A win there puts KU into the semifinals, where they could — or could not — face the No. 4 seed and that’s why this is all at least mildly interesting to Kansas fans.
Right now, Iowa State would be the 2, Baylor the 3 and West Virginia the 4. At least in my mind, that seems like it would be the absolute worst order for the Jayhawks, given that the Mountaineers beat KU by double digits in Morgantown and controlled Kansas for 37 minutes of the 45-minute overtime thriller in Lawrence a couple of weeks ago.
The thinking there goes like this: If you’re going to have to play the Mountaineers again, you’d probably prefer for it to be in the Big 12 title game.
There is an easy way to fix that. Have WVU beat Iowa State this weekend. Let’s say that happens — on West Virginia’s Senior Day, no less — and let’s say Baylor beats Texas, which also seems logical and likely.
That would leave all three teams with 12-6 records and in a three-way tie behind Kansas.
According to the Big 12’s web site, ties involving more than two teams are broken for seeding purposes by taking the teams that are tied and looking back at their head-to-head games as a mini-round-robin tournament. The team with the best winning percentage in that exercise wins the seed up for grabs.
In this case, should those three teams finished tied, West Virginia would get the 2 seed (3-1 in mini-round-robin exercise), Baylor would get the 3 (2-2) and Iowa State would be the 4 (1-3).
Again, this is just my opinion, but that outcome would be the best possible set up for Kansas. Even though the Cyclones were one of just three teams to beat KU all season — at home, no less — ISU’s lack of size poses a much better match-up and playing the Cyclones in the semis would prevent Kansas from an absolutely nasty two-games-in-two-days scenario of facing Baylor or West Virginia on Friday and the other in Saturday’s title game.
The folks at Oklahoma State, which, as the 5 seed, has an interest in all of this for its first-round match-up, put out this handy graphic which shows all of the different scenarios from the various possible outcomes of this weekend’s games.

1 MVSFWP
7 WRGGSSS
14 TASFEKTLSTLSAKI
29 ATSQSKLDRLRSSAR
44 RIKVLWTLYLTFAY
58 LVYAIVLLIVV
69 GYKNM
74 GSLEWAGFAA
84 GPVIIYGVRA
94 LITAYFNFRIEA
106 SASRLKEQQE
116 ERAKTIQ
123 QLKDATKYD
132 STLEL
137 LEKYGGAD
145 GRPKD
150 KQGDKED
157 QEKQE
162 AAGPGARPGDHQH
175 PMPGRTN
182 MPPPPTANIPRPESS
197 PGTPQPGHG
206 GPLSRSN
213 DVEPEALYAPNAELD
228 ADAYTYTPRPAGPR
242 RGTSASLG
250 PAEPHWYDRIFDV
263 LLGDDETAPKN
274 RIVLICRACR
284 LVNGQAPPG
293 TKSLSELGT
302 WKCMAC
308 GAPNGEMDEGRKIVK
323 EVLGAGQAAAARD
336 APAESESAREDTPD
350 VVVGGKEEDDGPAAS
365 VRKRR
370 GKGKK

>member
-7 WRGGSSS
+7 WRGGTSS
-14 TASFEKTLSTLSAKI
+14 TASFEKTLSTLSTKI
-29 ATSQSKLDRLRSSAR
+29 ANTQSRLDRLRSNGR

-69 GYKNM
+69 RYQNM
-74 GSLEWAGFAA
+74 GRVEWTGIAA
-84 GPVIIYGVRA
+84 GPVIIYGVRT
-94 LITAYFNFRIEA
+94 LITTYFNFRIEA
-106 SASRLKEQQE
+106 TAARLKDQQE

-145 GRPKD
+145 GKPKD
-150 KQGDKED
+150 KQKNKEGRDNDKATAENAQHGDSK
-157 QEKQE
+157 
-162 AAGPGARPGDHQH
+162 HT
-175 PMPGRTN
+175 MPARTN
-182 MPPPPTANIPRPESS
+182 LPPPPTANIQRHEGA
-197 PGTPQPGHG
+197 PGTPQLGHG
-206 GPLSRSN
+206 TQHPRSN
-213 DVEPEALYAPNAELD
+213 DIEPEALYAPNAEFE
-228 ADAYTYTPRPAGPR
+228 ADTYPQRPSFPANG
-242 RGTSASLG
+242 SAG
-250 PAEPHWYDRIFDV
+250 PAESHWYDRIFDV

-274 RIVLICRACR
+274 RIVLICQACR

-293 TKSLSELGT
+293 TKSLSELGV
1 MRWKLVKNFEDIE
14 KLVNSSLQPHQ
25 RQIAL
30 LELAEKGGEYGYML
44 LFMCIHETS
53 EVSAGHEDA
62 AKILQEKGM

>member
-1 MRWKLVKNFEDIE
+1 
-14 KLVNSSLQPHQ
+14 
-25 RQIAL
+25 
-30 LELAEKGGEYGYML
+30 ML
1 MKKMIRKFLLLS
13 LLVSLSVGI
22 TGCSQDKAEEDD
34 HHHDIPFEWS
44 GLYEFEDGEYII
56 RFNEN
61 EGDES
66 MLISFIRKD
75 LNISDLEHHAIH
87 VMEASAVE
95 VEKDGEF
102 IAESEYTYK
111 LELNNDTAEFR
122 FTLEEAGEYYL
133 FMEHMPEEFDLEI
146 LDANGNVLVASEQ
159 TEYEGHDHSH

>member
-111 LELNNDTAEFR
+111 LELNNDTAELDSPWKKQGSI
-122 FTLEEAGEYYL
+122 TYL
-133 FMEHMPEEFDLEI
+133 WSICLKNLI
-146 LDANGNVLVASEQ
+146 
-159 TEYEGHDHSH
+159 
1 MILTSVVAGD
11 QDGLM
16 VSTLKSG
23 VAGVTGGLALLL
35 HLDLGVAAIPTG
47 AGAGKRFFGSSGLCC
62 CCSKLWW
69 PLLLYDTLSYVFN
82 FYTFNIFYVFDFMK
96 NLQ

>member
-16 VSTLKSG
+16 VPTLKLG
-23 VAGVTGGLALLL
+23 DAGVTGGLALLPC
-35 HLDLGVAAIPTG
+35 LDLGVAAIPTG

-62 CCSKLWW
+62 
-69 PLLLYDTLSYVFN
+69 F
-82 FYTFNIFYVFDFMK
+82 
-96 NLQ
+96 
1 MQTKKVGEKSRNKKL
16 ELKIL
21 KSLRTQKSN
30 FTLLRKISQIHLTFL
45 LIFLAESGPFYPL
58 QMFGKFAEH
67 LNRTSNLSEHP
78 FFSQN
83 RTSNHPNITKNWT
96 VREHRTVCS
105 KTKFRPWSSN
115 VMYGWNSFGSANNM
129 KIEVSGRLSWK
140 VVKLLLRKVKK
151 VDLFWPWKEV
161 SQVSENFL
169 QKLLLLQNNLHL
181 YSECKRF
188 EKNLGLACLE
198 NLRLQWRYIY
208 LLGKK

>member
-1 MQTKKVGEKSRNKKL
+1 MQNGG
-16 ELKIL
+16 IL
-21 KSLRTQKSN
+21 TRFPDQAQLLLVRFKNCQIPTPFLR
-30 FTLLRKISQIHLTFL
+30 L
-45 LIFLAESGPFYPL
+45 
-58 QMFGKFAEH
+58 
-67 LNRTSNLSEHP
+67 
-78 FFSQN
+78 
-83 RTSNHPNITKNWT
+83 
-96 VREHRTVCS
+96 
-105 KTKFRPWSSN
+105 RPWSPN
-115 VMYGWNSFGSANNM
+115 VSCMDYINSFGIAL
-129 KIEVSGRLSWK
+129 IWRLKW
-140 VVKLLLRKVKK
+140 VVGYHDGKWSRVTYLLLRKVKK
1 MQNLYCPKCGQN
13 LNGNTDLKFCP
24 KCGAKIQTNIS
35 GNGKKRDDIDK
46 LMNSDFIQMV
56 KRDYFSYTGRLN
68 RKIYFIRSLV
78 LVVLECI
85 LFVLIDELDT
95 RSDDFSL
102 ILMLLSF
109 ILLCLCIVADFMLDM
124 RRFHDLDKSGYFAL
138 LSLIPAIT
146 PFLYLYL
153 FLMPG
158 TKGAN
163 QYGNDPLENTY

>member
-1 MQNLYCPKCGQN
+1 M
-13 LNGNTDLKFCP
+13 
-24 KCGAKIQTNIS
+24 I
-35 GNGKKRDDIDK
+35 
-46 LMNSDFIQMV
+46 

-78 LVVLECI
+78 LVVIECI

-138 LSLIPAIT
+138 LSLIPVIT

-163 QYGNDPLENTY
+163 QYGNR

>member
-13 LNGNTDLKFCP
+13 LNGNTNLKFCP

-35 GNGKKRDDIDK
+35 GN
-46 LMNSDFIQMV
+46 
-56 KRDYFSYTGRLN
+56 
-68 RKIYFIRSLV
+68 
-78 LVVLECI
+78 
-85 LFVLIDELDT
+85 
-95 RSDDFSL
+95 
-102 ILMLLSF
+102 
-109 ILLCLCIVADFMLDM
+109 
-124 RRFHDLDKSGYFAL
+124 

Even though there’s no drama at the top of the conference standings, there’s still plenty to monitor on the final day of regular season play in the Big 12.
Quick grades for five aspects of KU’s 73-63, Senior Night win over Oklahoma at Allen Fieldhouse.
Making 10-of-10 down the stretch to finish at 50 percent for the night saved what, for a while, looked like it might be the Kansas offense’s first C grade of the season.
Oklahoma got a ton of layups and grabbed 13 offensive rebounds, but KU suffocated the Sooners down the stretch. Even in the first half, when KU’s offense was lousy, the Kansas defense forced OU to shoot 25 percent from the floor to keep Kansas in the game.
Forward Landen Lucas was good in his home finale, finishing 3-of-3 from the floor, 2-of-2 at the free throw line and with eight points and eight rebounds. Add a few more rebounds to that line and you’ve got the signature Lucas line. The best news here was, because of foul trouble, Lucas was limited to fewer than 30 minutes (28) for the second game in a row, giving the big man some much needed rest.
Mason had a rough first half and a strong finish. Devonte’ Graham did not assert himself until the end and Josh Jackson turned it over eight times. Those uncharacteristic traits from KU’s top trio certainly made things harder, but, as usual, there’s no way they win this one without all of them.
Outside of Lagerald Vick’s 11 points and four rebounds in 22 minutes, the Jayhawks didn’t get much from a bench that, for one night, included regular starter Svi Mykhailiuk. Sitting so senior Tyler Self could make the lone start of his career, Svi was 1-of-4 from the floor, 0-of-2 from 3-point range. Recently strong big men Dwight Coleby and Carlton Bragg Jr. both struggled, finishing 0-of-4 from the floor with 6 rebounds in 17 minutes. Bragg did grab three offensive rebounds.
Senior Night at Kansas is a special event.
The memories live for lifetimes, the photos are a part of history and the framed jerseys and pictures that are presented to each player often hang on their walls well into their adult lives.
But it’s not just the seniors who Senior Night means something to. Of course it’s special for the fans, families and coaches of those Jayhawks being honored. But it also means something to their teammates, some of whom are taking notes for when their big night rolls around.
Freshman forward Mitch Lightfoot is one of those players. After immersing himself in everything Kansas basketball from an early age — and all over again in a whole different way this season — Lightfoot is looking forward to being one of the thousands of people clapping and honoring KU seniors Landen Lucas, Frank Mason III and Tyler Self following tonight’s 8 p.m. game against Oklahoma at Allen Fieldhouse.